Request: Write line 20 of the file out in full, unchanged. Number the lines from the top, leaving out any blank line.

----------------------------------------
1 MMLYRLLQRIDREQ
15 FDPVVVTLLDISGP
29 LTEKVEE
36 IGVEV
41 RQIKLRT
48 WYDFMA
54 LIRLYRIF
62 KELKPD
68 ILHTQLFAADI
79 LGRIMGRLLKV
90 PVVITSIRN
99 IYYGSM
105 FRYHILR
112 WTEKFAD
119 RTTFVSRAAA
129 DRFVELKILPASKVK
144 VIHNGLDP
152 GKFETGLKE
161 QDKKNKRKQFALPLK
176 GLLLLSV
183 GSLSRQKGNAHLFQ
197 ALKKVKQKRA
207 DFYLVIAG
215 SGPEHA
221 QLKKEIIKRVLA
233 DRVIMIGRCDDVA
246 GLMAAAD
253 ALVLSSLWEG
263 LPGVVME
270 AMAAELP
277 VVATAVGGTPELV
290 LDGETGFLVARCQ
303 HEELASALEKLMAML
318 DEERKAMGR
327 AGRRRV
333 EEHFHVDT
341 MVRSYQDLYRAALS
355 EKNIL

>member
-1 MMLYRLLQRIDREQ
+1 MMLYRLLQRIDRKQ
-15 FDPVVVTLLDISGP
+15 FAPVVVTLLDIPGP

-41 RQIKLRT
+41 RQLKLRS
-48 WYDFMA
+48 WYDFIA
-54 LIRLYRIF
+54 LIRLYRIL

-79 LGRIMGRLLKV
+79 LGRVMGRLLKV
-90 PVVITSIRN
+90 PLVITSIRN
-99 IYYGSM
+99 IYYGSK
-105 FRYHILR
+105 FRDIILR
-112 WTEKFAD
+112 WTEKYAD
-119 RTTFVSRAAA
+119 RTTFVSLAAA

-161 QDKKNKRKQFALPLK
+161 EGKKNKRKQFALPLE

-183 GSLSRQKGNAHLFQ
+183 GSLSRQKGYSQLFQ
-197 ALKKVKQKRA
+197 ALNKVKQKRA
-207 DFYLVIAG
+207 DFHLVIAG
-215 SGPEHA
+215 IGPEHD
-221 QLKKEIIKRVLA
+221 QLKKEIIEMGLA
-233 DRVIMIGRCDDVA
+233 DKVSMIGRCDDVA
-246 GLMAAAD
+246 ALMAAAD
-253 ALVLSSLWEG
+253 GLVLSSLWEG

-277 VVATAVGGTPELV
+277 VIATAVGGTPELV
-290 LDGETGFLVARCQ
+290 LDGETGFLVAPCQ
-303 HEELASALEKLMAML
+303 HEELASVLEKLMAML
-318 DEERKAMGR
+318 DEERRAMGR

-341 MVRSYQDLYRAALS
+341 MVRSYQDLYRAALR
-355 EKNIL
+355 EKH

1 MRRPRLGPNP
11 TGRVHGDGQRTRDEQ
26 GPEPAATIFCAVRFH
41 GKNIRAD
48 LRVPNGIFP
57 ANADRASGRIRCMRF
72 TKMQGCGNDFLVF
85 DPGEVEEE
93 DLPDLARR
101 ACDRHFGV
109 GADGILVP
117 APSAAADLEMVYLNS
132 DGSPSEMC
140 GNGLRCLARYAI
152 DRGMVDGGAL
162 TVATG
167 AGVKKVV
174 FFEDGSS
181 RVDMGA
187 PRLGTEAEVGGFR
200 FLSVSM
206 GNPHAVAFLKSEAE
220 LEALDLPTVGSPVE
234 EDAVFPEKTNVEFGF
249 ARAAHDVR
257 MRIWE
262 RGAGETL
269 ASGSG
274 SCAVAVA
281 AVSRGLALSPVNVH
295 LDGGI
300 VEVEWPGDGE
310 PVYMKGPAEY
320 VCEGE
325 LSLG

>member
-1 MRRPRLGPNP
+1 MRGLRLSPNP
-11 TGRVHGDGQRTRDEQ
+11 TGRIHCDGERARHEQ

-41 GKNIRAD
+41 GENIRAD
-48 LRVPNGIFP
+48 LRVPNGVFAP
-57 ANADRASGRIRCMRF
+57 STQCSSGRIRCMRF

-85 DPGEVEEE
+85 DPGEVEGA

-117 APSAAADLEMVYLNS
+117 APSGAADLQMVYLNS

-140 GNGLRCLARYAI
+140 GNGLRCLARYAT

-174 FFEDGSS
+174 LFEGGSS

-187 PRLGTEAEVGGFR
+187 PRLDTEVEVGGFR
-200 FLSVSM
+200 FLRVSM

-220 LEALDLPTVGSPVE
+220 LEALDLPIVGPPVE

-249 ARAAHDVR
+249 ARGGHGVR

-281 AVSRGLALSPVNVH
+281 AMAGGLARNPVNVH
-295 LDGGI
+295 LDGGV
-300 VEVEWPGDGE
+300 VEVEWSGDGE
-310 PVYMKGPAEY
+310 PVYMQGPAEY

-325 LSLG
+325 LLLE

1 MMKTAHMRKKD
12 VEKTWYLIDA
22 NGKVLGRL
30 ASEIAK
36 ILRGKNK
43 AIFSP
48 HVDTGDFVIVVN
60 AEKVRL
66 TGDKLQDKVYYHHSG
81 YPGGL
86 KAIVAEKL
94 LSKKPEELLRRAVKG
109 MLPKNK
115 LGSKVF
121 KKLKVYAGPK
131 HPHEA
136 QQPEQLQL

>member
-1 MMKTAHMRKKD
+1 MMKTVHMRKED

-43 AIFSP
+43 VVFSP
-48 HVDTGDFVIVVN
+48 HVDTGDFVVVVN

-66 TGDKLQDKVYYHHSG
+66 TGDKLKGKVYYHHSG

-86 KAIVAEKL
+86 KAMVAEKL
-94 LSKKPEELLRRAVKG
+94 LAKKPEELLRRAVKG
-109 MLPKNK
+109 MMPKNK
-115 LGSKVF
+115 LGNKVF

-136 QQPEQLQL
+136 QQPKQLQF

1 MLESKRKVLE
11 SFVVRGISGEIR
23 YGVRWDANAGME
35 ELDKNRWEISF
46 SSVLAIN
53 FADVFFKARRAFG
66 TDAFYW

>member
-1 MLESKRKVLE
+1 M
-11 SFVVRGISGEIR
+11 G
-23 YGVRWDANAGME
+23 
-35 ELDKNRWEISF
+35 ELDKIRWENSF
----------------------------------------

176 GLLLLSV